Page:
PHILADELPHIA—There’s been a lot of shouting at the Democratic National Convention. Cory Booker and Andrew Cuomo, in particular, abused eardrums of people tuning in to the TV broadcast. Jennifer Granholm—a notable shouter at the 2012 DNC—just did it again.
If you’re wondering why these folks don’t think to modulate, the answer has to do with balancing the needs of the room with the needs of the TV audience. What plays as vigorous and engaged inside a cavernous arena can play as loud and shrieky when observed from the comfort of your living room sofa.
This is actually something the speakers get coached on. There’s no need to yell to be heard over a raucous convention crowd—the mic is sensitive and plugged directly into the TV soundboards, so anyone watching at home will hear you just fine.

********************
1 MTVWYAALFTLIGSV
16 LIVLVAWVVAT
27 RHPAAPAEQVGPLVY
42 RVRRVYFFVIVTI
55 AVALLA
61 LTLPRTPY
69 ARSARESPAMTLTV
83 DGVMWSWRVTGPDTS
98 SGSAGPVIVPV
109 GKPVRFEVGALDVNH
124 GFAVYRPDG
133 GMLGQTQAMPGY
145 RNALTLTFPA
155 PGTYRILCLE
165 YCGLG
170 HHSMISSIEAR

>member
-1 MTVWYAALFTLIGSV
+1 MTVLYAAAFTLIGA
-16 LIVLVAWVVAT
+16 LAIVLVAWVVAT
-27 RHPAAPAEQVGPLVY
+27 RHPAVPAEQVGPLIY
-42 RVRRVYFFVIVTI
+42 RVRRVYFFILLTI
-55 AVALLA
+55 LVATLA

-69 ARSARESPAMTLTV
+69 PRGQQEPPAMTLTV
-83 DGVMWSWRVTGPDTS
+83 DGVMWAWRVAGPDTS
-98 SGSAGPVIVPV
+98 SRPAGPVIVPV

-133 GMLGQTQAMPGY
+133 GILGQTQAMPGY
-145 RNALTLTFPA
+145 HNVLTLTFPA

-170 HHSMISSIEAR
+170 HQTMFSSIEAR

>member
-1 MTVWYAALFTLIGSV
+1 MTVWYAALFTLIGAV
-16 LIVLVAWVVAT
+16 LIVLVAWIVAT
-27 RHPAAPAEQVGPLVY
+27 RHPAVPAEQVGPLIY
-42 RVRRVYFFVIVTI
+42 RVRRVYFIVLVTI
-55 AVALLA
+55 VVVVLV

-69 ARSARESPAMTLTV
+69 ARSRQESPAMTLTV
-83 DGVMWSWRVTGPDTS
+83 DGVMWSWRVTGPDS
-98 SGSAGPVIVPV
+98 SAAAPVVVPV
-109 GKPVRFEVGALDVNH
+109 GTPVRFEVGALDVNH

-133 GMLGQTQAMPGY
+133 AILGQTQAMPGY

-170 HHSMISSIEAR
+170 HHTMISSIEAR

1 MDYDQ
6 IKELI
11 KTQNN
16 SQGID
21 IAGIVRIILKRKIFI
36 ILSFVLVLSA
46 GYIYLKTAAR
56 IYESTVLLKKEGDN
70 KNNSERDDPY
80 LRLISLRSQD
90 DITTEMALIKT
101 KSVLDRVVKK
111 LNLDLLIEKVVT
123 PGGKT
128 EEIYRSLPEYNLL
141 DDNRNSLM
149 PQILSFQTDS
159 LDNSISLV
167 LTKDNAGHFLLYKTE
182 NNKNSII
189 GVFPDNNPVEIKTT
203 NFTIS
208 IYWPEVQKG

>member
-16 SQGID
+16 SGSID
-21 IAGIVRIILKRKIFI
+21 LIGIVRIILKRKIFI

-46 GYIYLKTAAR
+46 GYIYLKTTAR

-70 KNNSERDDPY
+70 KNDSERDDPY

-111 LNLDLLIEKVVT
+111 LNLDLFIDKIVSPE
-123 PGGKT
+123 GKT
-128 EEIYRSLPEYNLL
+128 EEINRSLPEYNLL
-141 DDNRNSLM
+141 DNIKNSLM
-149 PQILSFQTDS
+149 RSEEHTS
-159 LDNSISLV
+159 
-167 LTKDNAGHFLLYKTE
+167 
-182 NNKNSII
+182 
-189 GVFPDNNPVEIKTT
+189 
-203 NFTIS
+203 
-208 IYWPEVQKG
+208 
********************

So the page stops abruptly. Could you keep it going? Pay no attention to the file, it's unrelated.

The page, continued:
I spoke to veteran speechwriter David Litt—who worked in the 2012 DNC speechwriting operation—about this dynamic. Here’s what he told me:
If the crowd gets into it, you have to be more controlled. You don’t want to sound like you’re yelling. What Michelle Obama and Bill Clinton did really well is speak to the viewer at home. It’s a different set of skills. They’re not matching the energy of the crowd—they’re a little less, they’re letting the crowd come to them. Jennifer Granholm in 2012 had a good speech, but people in the room were going crazy. And what seemed energetic from her in the room and got people fired up, on TV it was adding 10 decibels. The Dean scream is another good example of that. To people in the arena, it didn’t sound like a huge moment, but if you’re right in the mic, it’s very different.